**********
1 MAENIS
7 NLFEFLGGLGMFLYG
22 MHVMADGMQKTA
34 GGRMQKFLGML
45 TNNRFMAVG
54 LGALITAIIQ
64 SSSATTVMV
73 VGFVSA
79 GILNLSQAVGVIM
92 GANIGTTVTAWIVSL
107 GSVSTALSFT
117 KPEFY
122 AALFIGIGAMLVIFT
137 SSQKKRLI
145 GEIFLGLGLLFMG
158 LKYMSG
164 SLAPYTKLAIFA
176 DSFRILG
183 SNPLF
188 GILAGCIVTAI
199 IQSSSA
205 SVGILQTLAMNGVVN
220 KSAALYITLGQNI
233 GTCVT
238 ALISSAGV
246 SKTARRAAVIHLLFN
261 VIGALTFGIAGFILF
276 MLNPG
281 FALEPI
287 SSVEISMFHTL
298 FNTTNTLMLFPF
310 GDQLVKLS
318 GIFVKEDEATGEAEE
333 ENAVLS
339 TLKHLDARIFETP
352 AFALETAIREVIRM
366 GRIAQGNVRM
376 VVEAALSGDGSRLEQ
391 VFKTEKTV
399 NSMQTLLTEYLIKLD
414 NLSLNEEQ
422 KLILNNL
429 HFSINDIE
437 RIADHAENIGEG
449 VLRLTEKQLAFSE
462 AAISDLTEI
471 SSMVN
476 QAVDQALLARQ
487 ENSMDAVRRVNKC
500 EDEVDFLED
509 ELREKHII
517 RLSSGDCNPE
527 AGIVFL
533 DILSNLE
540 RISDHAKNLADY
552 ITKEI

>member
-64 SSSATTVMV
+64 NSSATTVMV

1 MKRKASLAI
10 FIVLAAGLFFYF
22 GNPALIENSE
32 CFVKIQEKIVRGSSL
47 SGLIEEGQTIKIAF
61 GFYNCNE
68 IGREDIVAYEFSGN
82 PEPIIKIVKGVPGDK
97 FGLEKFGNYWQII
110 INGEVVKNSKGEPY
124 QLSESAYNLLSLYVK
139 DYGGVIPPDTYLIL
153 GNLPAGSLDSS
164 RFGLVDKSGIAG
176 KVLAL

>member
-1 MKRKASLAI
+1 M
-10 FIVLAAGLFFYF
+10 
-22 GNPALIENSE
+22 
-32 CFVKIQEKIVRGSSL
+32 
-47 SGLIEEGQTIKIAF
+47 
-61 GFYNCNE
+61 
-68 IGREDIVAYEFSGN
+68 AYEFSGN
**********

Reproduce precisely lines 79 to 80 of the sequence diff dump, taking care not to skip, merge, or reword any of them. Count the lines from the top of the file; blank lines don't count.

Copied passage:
+10 
-22 GNPALIENSE